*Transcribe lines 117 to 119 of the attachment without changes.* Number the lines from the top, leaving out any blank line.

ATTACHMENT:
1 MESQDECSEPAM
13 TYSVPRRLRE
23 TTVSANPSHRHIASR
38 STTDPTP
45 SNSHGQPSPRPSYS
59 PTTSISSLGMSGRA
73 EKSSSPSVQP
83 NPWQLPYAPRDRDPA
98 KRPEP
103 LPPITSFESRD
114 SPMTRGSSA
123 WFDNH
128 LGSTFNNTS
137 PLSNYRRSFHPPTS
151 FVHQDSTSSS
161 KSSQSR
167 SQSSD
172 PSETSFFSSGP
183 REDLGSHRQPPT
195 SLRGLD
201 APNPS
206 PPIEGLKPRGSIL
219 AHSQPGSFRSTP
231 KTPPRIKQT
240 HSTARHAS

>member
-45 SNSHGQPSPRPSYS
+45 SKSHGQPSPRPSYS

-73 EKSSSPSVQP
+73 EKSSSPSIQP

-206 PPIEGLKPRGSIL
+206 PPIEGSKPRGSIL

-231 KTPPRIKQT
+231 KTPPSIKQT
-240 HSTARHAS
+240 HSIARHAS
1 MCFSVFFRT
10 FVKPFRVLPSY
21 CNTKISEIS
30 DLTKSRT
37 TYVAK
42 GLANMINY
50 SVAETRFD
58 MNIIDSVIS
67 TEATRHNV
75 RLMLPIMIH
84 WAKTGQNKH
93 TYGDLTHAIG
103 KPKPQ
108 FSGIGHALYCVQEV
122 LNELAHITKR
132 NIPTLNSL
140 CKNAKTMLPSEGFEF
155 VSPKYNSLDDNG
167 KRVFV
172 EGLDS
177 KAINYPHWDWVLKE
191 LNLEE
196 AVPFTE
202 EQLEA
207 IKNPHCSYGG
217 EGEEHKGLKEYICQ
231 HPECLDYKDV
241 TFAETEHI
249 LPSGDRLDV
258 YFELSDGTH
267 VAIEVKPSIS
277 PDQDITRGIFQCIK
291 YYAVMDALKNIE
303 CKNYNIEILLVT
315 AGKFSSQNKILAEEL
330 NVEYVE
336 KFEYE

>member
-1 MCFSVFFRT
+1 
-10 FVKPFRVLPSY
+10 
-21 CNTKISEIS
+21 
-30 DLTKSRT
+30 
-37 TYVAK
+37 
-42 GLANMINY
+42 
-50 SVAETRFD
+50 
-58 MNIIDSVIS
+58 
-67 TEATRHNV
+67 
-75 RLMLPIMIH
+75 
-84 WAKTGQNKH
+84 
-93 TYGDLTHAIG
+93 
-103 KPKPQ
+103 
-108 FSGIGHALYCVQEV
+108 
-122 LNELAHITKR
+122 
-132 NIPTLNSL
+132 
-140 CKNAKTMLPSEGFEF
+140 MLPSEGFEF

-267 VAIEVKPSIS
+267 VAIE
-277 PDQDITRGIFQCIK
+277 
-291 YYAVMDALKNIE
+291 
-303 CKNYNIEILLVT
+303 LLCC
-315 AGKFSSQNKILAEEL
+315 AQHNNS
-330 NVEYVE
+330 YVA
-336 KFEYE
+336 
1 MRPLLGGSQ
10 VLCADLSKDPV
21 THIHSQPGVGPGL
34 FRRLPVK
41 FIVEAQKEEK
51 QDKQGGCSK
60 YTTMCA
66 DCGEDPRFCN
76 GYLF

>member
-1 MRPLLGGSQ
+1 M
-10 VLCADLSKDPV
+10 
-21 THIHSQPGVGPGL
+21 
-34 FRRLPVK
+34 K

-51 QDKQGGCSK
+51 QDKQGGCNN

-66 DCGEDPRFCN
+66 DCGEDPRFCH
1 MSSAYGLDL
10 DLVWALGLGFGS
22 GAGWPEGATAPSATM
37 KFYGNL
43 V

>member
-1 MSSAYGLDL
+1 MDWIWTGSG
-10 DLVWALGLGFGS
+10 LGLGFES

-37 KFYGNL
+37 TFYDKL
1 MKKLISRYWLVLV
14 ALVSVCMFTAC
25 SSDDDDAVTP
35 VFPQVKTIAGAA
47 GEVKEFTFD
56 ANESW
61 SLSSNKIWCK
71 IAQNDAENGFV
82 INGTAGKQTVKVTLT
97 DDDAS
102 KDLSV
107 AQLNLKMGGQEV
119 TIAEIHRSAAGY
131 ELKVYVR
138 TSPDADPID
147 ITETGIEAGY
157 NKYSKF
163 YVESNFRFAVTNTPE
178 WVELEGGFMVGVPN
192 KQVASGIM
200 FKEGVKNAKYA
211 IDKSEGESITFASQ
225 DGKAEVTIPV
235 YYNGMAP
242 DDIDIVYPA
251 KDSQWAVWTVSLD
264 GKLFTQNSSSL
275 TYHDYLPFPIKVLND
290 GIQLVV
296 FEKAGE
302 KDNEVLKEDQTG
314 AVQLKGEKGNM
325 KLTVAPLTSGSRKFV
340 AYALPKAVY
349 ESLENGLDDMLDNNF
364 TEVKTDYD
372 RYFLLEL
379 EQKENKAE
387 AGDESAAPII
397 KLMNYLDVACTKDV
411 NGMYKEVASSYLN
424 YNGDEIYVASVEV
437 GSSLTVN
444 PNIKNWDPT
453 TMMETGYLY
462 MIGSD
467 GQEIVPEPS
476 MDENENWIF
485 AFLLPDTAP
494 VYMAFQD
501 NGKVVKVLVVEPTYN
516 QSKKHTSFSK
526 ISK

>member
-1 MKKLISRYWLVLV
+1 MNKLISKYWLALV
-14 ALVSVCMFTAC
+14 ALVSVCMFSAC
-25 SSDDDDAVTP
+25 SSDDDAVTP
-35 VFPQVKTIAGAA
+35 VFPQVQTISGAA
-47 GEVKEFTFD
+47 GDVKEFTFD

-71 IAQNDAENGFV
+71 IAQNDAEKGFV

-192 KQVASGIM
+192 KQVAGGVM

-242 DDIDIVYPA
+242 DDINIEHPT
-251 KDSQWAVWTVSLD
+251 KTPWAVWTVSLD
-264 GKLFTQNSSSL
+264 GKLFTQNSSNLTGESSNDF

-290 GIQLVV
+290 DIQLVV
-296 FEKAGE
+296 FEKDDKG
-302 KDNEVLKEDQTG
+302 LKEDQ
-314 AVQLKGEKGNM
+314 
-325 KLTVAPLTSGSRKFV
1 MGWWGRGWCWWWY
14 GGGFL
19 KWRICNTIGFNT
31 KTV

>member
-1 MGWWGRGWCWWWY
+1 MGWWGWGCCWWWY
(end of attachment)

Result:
-315 AGKFSSQNKILAEEL
+315 AQHNNS
-330 NVEYVE